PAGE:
* When using React-Intl `injectIntl` on components, props.intl is required.
 */
function nodeWithIntlProp(node) {
    return React.cloneElement(node, { intl });
}

export function shallowWithIntl(node, { context, ...additionalOptions } = {}) {
    return shallow(
        nodeWithIntlProp(node),
        {
            context: Object.assign({}, context, {intl}),
            ...additionalOptions,
        }
    );
}

export function mountWithIntl(node, { context, childContextTypes, ...additionalOptions } = {}) {
    return mount(
        nodeWithIntlProp(node),
        {
            context: Object.assign({}, context, {intl}),
            childContextTypes: Object.assign({}, { intl: intlShape }, childContextTypes),
            ...additionalOptions,
        }
    );
}

Usage

Create a file with the above helper in e.g. helpers/intl-enzyme-test-helper.js and import the methods you need in your tests.

// intl-enzyme-test-helper.js

import { mountWithIntl } from 'helpers/intl-enzyme-test-helper.js';

const wrapper = mountWithIntl(
  <CustomComponent />
);

expect(wrapper.state('foo')).to.equal('bar');    // OK
expect(wrapper.text()).to.equal('Hello World!'); // OK

Based on this gist.

Jest

Testing with Jest can be divided into two approaches: snapshot's testing and DOM testing. Snapshot's testing is a relatively new feature and works out of the box. If you'd like DOM testing you need to use Enzyme or React's TestUtils.

Snapshot Testing

Snapshot testing is a new feature of Jest that automatically generates text snapshots of your components and saves them on the disk so if the UI output changes, you get notified without manually writing any assertions on the component output. Use either helper function or mock as described below.

Helper function

import React from 'react';
import renderer from 'react-test-renderer';
import { IntlProvider } from 'react-intl';

const createComponentWithIntl = (children, props = { locale: 'en' }) => {
  return renderer.create(
    <IntlProvider {...props}>
      {children}
    </IntlProvider>
  );
}

export default createComponentWithIntl;

Usage

import React from 'react';
import createComponentWithIntl from '../../utils/createComponentWithIntl';
import AppMain from '../AppMain';

test('app main should be rendered', () => {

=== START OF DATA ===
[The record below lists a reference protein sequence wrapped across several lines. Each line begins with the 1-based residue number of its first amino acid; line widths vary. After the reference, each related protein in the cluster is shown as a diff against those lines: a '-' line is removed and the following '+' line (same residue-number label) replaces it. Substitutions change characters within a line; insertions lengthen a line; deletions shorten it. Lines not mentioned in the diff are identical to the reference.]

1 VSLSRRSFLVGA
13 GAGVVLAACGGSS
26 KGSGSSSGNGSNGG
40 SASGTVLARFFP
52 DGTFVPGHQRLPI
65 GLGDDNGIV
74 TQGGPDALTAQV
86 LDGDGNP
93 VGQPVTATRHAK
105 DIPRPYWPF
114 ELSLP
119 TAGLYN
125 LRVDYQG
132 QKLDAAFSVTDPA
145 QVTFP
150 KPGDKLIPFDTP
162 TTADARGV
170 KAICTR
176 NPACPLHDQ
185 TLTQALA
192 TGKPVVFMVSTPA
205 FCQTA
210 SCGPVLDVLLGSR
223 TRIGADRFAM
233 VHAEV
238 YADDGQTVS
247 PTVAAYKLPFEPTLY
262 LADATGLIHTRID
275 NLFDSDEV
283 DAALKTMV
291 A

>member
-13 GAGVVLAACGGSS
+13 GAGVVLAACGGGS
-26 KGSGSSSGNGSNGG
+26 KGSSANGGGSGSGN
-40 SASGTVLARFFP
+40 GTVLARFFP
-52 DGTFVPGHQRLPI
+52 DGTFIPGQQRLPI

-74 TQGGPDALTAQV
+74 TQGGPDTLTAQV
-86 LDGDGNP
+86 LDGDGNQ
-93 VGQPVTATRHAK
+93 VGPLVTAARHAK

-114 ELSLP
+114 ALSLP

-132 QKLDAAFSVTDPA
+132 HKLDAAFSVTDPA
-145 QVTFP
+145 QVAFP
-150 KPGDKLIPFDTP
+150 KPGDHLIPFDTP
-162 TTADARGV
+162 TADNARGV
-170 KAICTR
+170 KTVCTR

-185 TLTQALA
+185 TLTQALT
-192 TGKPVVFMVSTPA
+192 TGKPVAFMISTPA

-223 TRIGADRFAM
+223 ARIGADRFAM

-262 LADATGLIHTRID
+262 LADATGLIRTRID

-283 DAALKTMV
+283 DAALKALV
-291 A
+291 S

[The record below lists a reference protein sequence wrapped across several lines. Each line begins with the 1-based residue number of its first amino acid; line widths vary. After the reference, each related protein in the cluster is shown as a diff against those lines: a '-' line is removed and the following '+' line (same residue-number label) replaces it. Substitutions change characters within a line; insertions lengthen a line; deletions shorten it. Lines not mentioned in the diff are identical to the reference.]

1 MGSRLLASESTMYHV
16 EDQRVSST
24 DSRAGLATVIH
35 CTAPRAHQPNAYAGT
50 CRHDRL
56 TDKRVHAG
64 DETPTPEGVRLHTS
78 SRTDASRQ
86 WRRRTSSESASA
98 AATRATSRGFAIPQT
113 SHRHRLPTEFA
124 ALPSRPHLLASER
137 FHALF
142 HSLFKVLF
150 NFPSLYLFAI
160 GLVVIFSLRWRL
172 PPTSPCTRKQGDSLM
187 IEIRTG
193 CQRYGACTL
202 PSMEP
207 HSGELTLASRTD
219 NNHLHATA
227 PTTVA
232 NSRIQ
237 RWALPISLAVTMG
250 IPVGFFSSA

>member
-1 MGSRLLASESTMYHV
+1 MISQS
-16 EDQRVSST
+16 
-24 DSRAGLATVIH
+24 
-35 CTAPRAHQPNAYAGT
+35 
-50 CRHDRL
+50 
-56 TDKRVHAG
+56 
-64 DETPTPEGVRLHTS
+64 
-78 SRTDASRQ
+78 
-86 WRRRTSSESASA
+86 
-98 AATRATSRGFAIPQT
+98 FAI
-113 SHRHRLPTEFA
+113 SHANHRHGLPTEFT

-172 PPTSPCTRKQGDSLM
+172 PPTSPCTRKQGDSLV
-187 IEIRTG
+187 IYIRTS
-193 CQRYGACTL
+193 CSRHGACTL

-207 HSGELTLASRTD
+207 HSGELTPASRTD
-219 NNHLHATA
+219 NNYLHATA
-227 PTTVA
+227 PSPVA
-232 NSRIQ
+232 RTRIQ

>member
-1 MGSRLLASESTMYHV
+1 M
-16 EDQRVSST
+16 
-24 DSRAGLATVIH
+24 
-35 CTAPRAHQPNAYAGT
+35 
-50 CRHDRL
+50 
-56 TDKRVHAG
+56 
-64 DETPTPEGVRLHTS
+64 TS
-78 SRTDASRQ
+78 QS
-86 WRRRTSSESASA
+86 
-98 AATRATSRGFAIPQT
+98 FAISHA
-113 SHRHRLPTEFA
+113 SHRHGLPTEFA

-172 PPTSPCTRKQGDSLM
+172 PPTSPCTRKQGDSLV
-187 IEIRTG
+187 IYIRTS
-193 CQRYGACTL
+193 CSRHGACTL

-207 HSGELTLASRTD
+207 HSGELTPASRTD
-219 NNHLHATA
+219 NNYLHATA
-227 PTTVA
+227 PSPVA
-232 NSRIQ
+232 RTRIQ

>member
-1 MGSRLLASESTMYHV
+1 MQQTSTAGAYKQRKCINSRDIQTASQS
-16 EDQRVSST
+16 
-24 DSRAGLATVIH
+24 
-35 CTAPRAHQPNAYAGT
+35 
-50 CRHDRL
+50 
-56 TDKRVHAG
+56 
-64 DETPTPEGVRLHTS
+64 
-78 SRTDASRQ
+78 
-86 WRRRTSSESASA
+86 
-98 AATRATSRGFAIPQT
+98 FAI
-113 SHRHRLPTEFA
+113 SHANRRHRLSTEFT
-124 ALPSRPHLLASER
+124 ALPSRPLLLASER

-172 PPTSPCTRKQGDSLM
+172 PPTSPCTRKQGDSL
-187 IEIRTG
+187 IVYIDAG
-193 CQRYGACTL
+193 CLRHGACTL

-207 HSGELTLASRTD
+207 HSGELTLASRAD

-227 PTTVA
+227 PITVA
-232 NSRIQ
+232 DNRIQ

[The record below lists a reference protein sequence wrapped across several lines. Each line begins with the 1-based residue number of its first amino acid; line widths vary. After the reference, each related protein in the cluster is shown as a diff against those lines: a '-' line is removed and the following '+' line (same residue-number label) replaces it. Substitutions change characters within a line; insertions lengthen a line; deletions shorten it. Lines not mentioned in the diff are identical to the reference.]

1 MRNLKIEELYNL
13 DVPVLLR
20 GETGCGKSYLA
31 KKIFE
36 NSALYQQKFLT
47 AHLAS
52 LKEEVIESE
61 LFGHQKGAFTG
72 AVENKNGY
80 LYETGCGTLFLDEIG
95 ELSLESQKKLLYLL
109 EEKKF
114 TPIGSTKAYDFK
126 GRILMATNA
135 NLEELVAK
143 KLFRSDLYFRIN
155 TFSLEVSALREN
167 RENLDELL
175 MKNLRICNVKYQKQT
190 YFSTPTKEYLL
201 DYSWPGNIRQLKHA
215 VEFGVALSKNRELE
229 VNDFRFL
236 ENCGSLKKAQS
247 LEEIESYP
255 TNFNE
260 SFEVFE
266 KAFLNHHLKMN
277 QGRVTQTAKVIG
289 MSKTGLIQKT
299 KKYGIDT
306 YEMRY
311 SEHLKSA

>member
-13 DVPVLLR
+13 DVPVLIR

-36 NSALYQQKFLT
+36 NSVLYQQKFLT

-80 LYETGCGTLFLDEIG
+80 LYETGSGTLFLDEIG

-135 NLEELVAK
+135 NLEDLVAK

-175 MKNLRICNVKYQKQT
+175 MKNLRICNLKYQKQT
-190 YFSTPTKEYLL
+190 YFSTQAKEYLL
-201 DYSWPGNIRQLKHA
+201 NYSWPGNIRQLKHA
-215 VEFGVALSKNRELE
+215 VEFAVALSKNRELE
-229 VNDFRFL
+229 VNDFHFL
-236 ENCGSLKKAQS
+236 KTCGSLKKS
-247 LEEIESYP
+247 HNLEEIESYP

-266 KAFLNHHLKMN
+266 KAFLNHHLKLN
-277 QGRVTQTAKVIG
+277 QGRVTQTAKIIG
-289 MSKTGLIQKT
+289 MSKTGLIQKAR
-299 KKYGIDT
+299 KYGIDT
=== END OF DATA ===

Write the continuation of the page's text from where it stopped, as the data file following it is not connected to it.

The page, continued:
const component = createComponentWithIntl(<AppMain/>);

  let tree = component.toJSON();

  expect(tree).toMatchSnapshot();

  tree.props.onClick();

  tree = component.toJSON();

  expect(tree).toMatchSnapshot();
});

You can find runnable example here and more info about Jest here.

Jest mock

Following mock is simplified version of injectIntl, formatMessage just places defaultMessage. Should be placed in the root of your project (where node_modules reside) under mocks subfolder:

// ./__mocks__/react-intl.js
import React from 'react';
const Intl = jest.genMockFromModule('react-intl');

// Here goes intl context injected into component, feel free to extend
const intl = {
  formatMessage: ({defaultMessage}) => defaultMessage
};

Intl.injectIntl = (Node) => {
  const renderWrapped = props => <Node {...props} intl={intl} />;
  renderWrapped.displayName = Node.displayName
    || Node.name
    || 'Component'
  return renderWrapped;
};

module.exports = Intl;

Usage with Jest & enzyme

Jest will automatically mock react-intl, so no any extra implementation is needed, tests should work as is:

import React from 'react';
import { shallow } from 'enzyme';
import AppMain from '../AppMain';

test('app main should be rendered', () => {
  const wrapper = shallow(<AppMain/>);
  expect(wrapper).toMatchSnapshot();
})

DOM Testing

If you want use Jest with DOM Testing read more info above in Enzyme section or in offical Jest documentation.

Storybook

Intl

If you want to use react-intl inside of Storybook you can use storybook-addon-intl which provides an easy to use wrapper for react-intl including a locale switcher so you can test your component in all provided languages.